In my previous two figure sculpting articles I have covered some references and also a look at scale and proportion in figures. This time I am going to start getting down to the nitty gritty…
When you actually start to sculpt figures, at whatever scale, you soon realise that you can’t simply form your clay, putty or wax (I will call it putty from here on in - for simplicity) into the human form and expect it to stay that way. The putty generally will sag from it’s own weight, or as you hold the figure and try to work on it you will push it out of shape, and in the end you’ll spend more time trying to fix these problems that you actually will sculpting.
So how do you get around this, simply put, you need to have a skeleton inside your figure. This can be made in several way, and again is often dependent on the scale you are working to. For larger figures, up to life size (or bigger) I have seen sculptors weld a tubular frame that can either be screwed to the floor or, more commonly, a baseboard of some kind. For figures of the 1/6th to 1/12th kind of scales most sculptors use wire bent a twisted into the pose they are looking for and then usually supported with an armature stand (A board that has a vertical rod at one side and a movable horizontal bar that is fixed to the wire armature and must be removed when the sculpture is finished).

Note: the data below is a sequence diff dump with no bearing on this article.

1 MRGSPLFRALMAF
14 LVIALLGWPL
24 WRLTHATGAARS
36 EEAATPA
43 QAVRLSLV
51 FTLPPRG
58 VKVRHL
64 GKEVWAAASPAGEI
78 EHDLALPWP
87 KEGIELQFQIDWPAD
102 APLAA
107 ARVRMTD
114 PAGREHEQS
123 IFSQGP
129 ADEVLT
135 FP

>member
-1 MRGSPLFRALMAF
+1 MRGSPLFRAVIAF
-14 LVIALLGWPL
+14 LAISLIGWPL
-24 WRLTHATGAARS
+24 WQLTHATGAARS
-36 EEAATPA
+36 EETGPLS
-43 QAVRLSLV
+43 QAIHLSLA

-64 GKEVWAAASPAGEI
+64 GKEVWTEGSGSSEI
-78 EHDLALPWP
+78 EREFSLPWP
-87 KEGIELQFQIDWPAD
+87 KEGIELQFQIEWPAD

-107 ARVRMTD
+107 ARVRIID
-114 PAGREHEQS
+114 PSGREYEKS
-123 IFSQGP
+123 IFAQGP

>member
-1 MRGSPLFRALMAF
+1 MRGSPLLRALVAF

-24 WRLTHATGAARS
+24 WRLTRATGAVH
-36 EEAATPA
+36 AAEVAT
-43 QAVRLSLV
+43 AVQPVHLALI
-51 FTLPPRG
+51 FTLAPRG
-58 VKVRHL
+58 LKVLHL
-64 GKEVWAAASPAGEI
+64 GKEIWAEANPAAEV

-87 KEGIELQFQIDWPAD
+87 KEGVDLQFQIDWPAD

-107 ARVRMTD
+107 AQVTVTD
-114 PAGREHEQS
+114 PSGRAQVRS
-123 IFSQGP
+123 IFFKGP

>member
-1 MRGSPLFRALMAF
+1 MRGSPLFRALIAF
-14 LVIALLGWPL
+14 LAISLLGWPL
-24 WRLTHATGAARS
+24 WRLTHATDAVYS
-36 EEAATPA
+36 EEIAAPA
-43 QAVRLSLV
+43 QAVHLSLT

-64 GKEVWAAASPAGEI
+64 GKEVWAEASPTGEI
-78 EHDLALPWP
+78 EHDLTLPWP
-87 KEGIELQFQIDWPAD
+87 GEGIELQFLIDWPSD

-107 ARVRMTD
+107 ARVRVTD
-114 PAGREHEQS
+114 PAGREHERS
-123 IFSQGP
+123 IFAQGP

For the scales that I normally work at (i.e. wargaming figure scales) there are several options and I shall be looking at those in a little more depth. There are pros and cons to each of these methods and we shall look at them as we go along.
The cheapest and most readily available method is simply to use wire to make your own armature.
Before we go any further with the wire armature, we should really discuss the actual wire that I use. There are a huge variety of different types of wire, from the basic copper electrical wire though florists wire and right up to stainless steel. All of these wires have different properties and some are definitely better than others for the job we are doing. You need a wire that is reasonably strong, will bend easily without being to brittle and, preferably, will solder easily. Copper electrical wire will solder very well, but is generally too soft and bends too easily, also if you bend it in the same place to often it is quite brittle and will snap. Florists wire is a fairly hard wire that bends and holds it's position very well. It is however very brittle, and so with too much adjustment is also prone to snapping.
For larger scale sculpts, aluminium wire up to around 3mm diameter is very useful, as it is easily twisted and bent into position and hold the shape well. I have a roll of 1mm stainless steel wire that is used in welding. It is very nice stuff to work with, although it can be a little rigid at times. Also it tends to resist soldering and is quite expensive.
My personal favourite is brass wire. It is strong enough for armatures, bends and holds a shape well and is easy to solder. However, getting hold of brass wire can be a bit tricky. It is not really used for anything outside of the jewellery industry and buy a reel of it can be very expensive. Most wire is sold by weight and a kilo of extra hard brass wire (should be a good few years supply for a professional figure sculptor), 0.9mm diameter (S.W.G. 20guage) is around £60. It is also not that easy to find local suppliers of brass wire. I usually use a company called Ormiston Wire Ltd. which is based in Isleworth in Middlesex (UK), and so you also have to add on the shipping cost.